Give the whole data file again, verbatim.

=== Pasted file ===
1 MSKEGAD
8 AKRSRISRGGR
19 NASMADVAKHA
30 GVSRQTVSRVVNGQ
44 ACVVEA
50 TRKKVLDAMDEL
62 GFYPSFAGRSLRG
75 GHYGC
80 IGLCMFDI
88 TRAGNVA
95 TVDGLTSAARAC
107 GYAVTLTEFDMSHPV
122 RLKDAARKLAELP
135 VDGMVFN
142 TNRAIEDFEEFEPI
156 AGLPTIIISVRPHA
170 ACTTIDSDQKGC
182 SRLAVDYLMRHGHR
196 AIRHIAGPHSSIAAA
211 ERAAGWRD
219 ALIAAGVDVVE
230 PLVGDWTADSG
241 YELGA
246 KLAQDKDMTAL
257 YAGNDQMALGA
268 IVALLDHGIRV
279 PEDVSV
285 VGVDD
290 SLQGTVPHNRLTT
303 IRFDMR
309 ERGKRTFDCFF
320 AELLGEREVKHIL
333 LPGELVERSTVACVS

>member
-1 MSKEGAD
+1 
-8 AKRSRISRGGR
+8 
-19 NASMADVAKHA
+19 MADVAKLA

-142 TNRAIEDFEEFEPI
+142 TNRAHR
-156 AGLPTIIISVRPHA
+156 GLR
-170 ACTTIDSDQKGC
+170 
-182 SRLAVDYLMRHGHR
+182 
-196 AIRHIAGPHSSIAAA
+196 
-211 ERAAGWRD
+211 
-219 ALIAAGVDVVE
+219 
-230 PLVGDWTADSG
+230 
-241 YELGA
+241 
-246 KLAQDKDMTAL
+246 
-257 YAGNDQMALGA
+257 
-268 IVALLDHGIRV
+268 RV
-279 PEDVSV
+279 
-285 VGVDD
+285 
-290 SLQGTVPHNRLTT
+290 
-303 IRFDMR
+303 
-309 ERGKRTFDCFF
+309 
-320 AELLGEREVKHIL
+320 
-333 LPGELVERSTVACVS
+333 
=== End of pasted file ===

1 MSKEGAD
8 AKRSRISRGGR
19 NASMADVAKHA
30 GVSRQTVSRVVNGQ
44 ACVVEA
50 TRKKVLDAMDEL
62 GFYPSFAGRSLRG
75 GHYGC
80 IGLCMFDI
88 TRAGNVA
95 TVDGLTSAARAC
107 GYAVTLTEFDMSHPV
122 RLKDAARKLAELP
135 VDGMVFN
142 TNRAIEDFEEFEPI
156 AGLPTIIISVRPHA
170 ACTTIDSDQKGC
182 SRLAVDYLMRHGHR
196 AIRHIAGPHSSIAAA
211 ERAAGWRD
219 ALIAAGVDVVE
230 PLVGDWTADSG
241 YELGA
246 KLAQDKDMTAL
257 YAGNDQMALGA
268 IVALLDHGIRV
279 PEDVSV
285 VGVDD
290 SLQGTVPHNRLTT
303 IRFDMR
309 ERGKRTFDCFF
320 AELLGEREVKHIL
333 LPGELVERSTVACVS

>member
-1 MSKEGAD
+1 
-8 AKRSRISRGGR
+8 
-19 NASMADVAKHA
+19 MADVAKLA

-142 TNRAIEDFEEFEPI
+142 TNRAHR
-156 AGLPTIIISVRPHA
+156 GLR
-170 ACTTIDSDQKGC
+170 
-182 SRLAVDYLMRHGHR
+182 
-196 AIRHIAGPHSSIAAA
+196 
-211 ERAAGWRD
+211 
-219 ALIAAGVDVVE
+219 
-230 PLVGDWTADSG
+230 
-241 YELGA
+241 
-246 KLAQDKDMTAL
+246 
-257 YAGNDQMALGA
+257 
-268 IVALLDHGIRV
+268 RV
-279 PEDVSV
+279 
-285 VGVDD
+285 
-290 SLQGTVPHNRLTT
+290 
-303 IRFDMR
+303 
-309 ERGKRTFDCFF
+309 
-320 AELLGEREVKHIL
+320 
-333 LPGELVERSTVACVS
+333 